Lastly, there is a man who has taken a back seat in this war, Liverpudlian Paul Nuttall. He showed his support for Farage in a statement, but other than that he has played the part of “Mr Nice Guy” in this war. Nuttall is not the type of man I want to see lead my party in the future. Similarly to Evans, on shows like Daily Politics and Question Time Nuttall showcased his ability to control highly respected Political figures, but his overly right-wing views, like his standpoint on the NHS, bug me – he sent a letter that said the NHS was not fit for purpose in the 21st century and commended the coalition for privatising it more. Although Ukip is a right-wing party, Ukip have to push closer to the centre to gain voters, and being overly right-wing could ruin this.
The man this affects the most is Nigel Farage. Farage brought this party up from the rubble into the third most voted for party in Britain although he perhaps bit off more than he could chew by promising to resign if he lost South Thanet. It appears highly probably to me, that Farage and the National Executive Committee (NEC) said that Ukip rejected his resignation to make Farage look even more better, further reiterating the point that Ukip is a one man party.
I believe this could be the driving factor behind the outbreak of this civil war. Although Farage is liked amongst a lot of Ukip party members, if he left the party, we would have a huge opportunity to grow to be more than a one man party. Hugh Williams, the party treasurer, would agree with me, as he said it’s time for Farage to move on and let the party “stand on its own two feet”.
Farage is a controversial leader; a downside which attracts a lot of media attention, the HIV comment on the leadership debate being the most prominent. Ukip members are growing tense and annoyed with more bad publicity; therefore Farage leaving could be looked at as good thing for Ukip’s distant future.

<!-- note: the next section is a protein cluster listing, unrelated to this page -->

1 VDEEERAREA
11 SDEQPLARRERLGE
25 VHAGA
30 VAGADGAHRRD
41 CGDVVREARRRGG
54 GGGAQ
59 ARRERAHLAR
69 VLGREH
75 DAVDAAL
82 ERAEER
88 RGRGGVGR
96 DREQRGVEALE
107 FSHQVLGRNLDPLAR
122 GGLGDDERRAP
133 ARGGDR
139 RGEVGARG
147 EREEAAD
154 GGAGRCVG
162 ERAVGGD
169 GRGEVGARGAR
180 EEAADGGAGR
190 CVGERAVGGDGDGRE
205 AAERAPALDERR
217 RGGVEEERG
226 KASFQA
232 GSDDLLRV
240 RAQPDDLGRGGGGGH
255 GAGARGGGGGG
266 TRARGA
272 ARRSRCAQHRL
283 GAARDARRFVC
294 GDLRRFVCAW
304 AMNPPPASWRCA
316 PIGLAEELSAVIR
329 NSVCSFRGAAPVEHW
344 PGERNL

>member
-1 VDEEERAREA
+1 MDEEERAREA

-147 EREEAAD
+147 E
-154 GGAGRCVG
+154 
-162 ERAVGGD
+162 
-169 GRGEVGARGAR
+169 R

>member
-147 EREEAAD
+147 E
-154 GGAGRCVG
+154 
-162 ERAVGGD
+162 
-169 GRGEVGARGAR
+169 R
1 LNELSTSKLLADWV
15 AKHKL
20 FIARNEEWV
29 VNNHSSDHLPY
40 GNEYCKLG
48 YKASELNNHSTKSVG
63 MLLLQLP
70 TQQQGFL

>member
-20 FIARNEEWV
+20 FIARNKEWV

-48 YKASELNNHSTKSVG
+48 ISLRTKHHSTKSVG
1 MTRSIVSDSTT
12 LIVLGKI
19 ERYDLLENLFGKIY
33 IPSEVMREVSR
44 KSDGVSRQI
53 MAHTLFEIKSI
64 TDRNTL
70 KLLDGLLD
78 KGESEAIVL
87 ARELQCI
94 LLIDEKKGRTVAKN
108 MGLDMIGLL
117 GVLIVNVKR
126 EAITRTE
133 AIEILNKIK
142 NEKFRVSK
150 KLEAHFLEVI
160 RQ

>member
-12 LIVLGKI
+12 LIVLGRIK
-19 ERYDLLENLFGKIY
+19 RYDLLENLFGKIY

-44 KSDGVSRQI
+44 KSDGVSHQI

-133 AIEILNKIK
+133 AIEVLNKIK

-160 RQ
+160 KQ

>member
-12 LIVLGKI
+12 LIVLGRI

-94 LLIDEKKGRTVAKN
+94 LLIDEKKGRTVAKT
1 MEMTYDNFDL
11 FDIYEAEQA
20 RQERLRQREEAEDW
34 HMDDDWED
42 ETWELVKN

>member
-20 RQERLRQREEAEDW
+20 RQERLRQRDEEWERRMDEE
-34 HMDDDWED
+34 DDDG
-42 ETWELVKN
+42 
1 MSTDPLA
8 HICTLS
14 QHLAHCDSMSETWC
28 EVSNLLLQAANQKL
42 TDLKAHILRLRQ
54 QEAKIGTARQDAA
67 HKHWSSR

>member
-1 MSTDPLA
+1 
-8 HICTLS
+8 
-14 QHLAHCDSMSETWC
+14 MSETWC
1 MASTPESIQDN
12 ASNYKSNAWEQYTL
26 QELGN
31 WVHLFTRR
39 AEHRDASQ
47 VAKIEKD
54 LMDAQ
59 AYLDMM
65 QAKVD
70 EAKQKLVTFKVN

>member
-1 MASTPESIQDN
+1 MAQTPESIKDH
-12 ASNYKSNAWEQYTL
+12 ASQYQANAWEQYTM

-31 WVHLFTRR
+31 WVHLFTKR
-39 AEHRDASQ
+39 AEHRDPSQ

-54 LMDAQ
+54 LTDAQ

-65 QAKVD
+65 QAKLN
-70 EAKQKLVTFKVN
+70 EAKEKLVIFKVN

If all this happened, who should replace Farage? There are only two members I could see as leader, something I’ve touched on earlier, these two being Suzanne Evans and Douglas Carswell.
|Douglas Carswell, a future
leader? (Photo: The Sun)
I’d prefer Carswell over Evans because of the appeal to Tory voters. Ukip needs to make gains across England, and we should hit the Conservatives where it hurts. They got 11 million votes and no doubt some will become fed up with David Cameron’s regime in charge. The new leader has to be looking towards the general election in 2020, and Ukip has to grow at that election or all work and progress will be lost. Douglas Carswell seems to me as the only viable successor and viable member to do this job well and effectively. As much as I like Evans, I can’t see her winning voters around to vote Ukip. As for Patrick O’Flynn and Paul Nuttall, sadly I can’t see them ever winning seats and sitting in Parliament; they cannot become leader.
Make no mistake, it’s safe to say that I am a Carswellian. Douglas Carswell is a man I have supported in Ukip since his defection. As a paying member, I only want to see the party drift away from this horrendous tag we have, and become a more mainstream, acceptable party. With a controversial leader at the helm, like Nigel Farage, sadly this cannot be achieved despite the man doing wonders for Ukip.